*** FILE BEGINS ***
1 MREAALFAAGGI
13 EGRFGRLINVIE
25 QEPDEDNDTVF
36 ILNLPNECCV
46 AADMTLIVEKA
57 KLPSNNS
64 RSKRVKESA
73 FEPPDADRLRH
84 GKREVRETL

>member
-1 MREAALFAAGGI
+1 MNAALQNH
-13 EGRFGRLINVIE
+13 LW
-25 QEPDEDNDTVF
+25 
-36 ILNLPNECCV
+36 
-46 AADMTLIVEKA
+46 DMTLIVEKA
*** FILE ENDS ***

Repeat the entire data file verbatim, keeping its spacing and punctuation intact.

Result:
1 MREAALFAAGGI
13 EGRFGRLINVIE
25 QEPDEDNDTVF
36 ILNLPNECCV
46 AADMTLIVEKA
57 KLPSNNS
64 RSKRVKESA
73 FEPPDADRLRH
84 GKREVRETL

>member
-1 MREAALFAAGGI
+1 MNAALQNH
-13 EGRFGRLINVIE
+13 LW
-25 QEPDEDNDTVF
+25 
-36 ILNLPNECCV
+36 
-46 AADMTLIVEKA
+46 DMTLIVEKA